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Oasis Goodtime Emporium I, Inc. v. City of Doraville

Supreme Court of Georgia

June 15, 2015

OASIS GOODTIME EMPORIUM I, INC., d/b/a OASIS et al.
v.
CITY OF DORAVILLE et al

Editorial Note:

This Opinion is Uncorrected and subject to revision by the court.

NAHMIAS, Justice. All the Justices concur.

OPINION

Nahmias, Justice.

Oasis Goodtime Emporium I, Inc., d/b/a Oasis, which describes itself as a " restaurant featuring nude dance entertainment and alcohol service," appeals to this Court to preserve those two pillars of its business -- nudity and alcohol. Oasis asserts that when its employees dance nude and serve alcohol, they are clothed with constitutional free speech protection, which the City of Doraville's Code of Ordinances attempts to strip away. Oasis contends that it should not be subject to the Doraville Code at all because the legislation making its land a part of Doraville is void due to an alleged statutory notice defect, and that various portions of the Code are unconstitutional. We conclude, however, that Oasis is properly subject to Doraville's Code and that the City's regulations do not violate the club's constitutional rights, and we therefore affirm the trial court's order granting Doraville judgment on the pleadings.

1. Oasis has operated in DeKalb County since about 1990. Beginning in 2001, Oasis operated under a settlement agreement that resolved litigation between DeKalb County and Oasis and several other adult entertainment businesses. The agreement granted Oasis and the other businesses " adult nonconforming status," meaning that they were " permitted to sell alcoholic beverages (subject to all other laws and regulation of alcohol) and to provide adult entertainment in the form of nude dancing or live nude performances." [1]

The City of Doraville is in DeKalb County. On March 29, 2012, the General Assembly passed Senate Bill (SB) 532, which amended the City's charter by redefining Doraville's boundaries, effective December 31, 2012; the new city limits encompass Oasis's location. On October 1, 2012, Doraville enacted Ordinance No. 2012-18, which established a sexually oriented business (SOB) code, located at § 6-400 et seq. of the Doraville Code of Ordinances.[2] The SOB code defines a " sexually oriented business" to include an " adult cabaret," which in turn is defined as " a nightclub, bar, juice bar, restaurant, bottle club, or similar commercial establishment that regularly features live conduct characterized by semi-nudity. No establishment shall avoid classification as an adult cabaret by offering or featuring nudity." Code § 6-401. Under this definition, Oasis is a sexually oriented business.[3] Employees of sexually oriented businesses are prohibited from appearing fully nude, but semi-nudity is permitted. See Code § 6-416 (a).[4] Sexually oriented businesses are also prohibited from selling alcohol. See Code § 6-416 (d) (" No person shall possess, use, or consume alcoholic beverages on the premises of a sexually oriented business." ).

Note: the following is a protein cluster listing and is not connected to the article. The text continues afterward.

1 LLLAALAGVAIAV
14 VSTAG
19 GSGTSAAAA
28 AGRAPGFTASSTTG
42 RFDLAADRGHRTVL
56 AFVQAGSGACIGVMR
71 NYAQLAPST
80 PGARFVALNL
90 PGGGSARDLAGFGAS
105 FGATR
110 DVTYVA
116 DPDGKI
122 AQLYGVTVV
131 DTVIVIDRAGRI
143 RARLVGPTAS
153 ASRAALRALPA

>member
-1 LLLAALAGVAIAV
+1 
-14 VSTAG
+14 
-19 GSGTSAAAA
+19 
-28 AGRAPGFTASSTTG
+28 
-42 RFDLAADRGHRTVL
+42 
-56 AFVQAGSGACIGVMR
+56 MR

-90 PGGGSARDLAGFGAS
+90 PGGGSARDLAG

In December 2012, Oasis applied to Doraville for a 2014 alcohol license, and Oasis and its owners (collectively, " Oasis" ) also filed a complaint against Doraville, its Mayor, the members of the City Council, and the City Clerk (collectively, " Doraville" ), challenging provisions of the City's SOB, alcohol, and zoning codes.[5] On January 14, 2013, Doraville denied Oasis's application for an alcohol license. Oasis later amended its complaint in this case twice, and Doraville filed answers to both amended complaints. Doraville also moved for judgment on the pleadings, and the trial court granted that motion on April 18, 2014.[6] Oasis now appeals to this Court, invoking our jurisdiction over constitutional questions. See Ga. Const. of 1983, Art. VI, Sec. VI, Par. II (1).

2. Seeking to avoid the Doraville Code entirely, Oasis argues that SB 532, which amended the City of Doraville's charter by redefining the City's boundaries to encompass the land on which Oasis operates, is invalid because the notice requirement of OCGA § 28-1-14 (b) was not satisfied. We conclude that Oasis lacks legal standing to pursue this claim.

OCGA § 28-1-14 implements the provision of the 1983 Georgia Constitution stating that " [t]he General Assembly shall provide by law for the advertisement of notice of intention to introduce local bills." Art. III, Sec. V, Par. IX. With regard to a local bill amending a municipal charter, the statute requires that notice must be given in two different ways before the bill becomes law. Subsection (a) of § 28-1-14, which applies to all local bills, requires that notice of the intention to introduce such a bill be advertised in the local newspaper for legal notices one time no later than the week before the bill is introduced. Subsection (b) imposes an additional requirement when the local bill would amend " the charter of a municipality or the enabling Act of the governing authority of a county or a consolidated government." For these bills,